26 January 2021

There’s more to the jobless stats than meets the eye


What’s happening in the labour market is arguably the most important economic news every month. Despite that, the quality of the commentary is often poor, with many sources apparently too keen to focus on the negatives. The reactions to the latest release from the ONS is a case in point.

The early headlines were dominated by the fact that unemployment ticked up (‘soared’, according to some) to 5% in the three months to November, which is the highest rate since 2016. However, this was still lower than most analysts had expected, mainly because the single-month data for November itself actually reported a small fall.

What’s more, the first estimates from HMRC PAYE data for December suggest that the number of people on payrolls actually rose by 52,000 last month.

The real news is therefore that the deterioration in the UK labour market appeared to have levelled out at the end of 2020. This adds to other evidence that the economic hit from the second national lockdown was smaller than feared. The UK’s unemployment rate also compares favourably to the November average of 7.5% in the EU and 8.3% in the euro area.

By now, someone is usually screaming ‘what about furlough?’. UK unemployment would indeed be much higher without the government protection for millions of jobs. The headline figures are also not much use as a measure of economic activity, but this does not make them meaningless.

The official unemployment rate is what it is: a measure of how many people who want a job are unable to find one. Being on furlough (and paid for it) is still a job. More importantly, the large majority of people currently on furlough can reasonably expect to return to work as and when the Covid restrictions are lifted. Lumping them in with the conventionally ‘unemployed’ would therefore be even more misleading.

To be clear, this isn’t a blanket criticism of the media. The BBC’s Faisal Islam, for example, did note that November’s unemployment rate is still low by international standards, and lower than had been expected. The Financial Times led with ‘UK job losses slow as furlough scheme helps limit unemployment rise’. The Times included a solid quotation from the economist Samuel Tombs making a similar point to mine. I’m sure there are other honourable examples too.

It’s also worth acknowledging that the official commentary accompanying the labour market data was quite cautious, partly reflecting the variable quality of different indicators. Not many headline writer would be excited by the ONS’ observation that the unemployment rate “was fairly flat in November”.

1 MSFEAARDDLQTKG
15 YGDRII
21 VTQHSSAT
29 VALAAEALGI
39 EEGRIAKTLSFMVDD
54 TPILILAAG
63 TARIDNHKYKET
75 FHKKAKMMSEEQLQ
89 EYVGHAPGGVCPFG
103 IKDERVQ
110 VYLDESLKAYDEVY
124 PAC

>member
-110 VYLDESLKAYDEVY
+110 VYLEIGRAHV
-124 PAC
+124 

Nonetheless, I can’t help but feel that there’s a bias towards misery in much of the economic commentary these days – for a mix of reasons. For a start, it’s well known that bad news usually sells better than good news. Some commentators may also be wary of appearing complacent or uncaring, or reluctant to say anything that might reflect well on the Government.

Above all, though, we shouldn’t underestimate the power of the consensus. Most journalists don’t have the time or the technical knowledge to dig deep into the numbers (again, there are some honourable exceptions). Instead, they will take their lead from the conventional narrative.

For months, this has been that the UK economy is heading for a ‘tsunami of job losses’ and that the economy will get a lot worse before it gets better. The Chancellor deserves some blame for that.

This has tangible costs. A persistent bias towards misery can itself undermine consumer and business confidence, and hold back the economic recovery. It can also lead to poor policy choices.

For example, there is understandably a lot of emphasis on the fact that the burden of job losses is mainly falling on young people. However, this is largely because they are more likely to work in the sectors which have suffered the most from Covid restrictions, notably hospitality. This means that they should be re-employed relatively quickly too as these restrictions are lifted, without the need for the Government to do more.

I do think there is a good case for extending the furlough scheme a little longer and providing additional support to sectors like hospitality, at least while the Covid restrictions are in place. But beyond that, government subsidies could simply distort incentives (by, for example, encouraging firms to employ more young people at the expense of those who are only slightly older).

In sum, the latest labour market data are actually reassuring. I’m now even more confident that unemployment will peak below 6% this year and then fall back sharply as the economy rebounds. There is a ‘good news’ story here for those willing to look.

Click here to subscribe to our daily briefing – the best pieces from CapX and across the web.

CapX depends on the generosity of its readers. If you value what we do, please consider making a donation.

Julian Jessop is an independent economist.

Columns are the author's own opinion and do not necessarily reflect the views of CapX.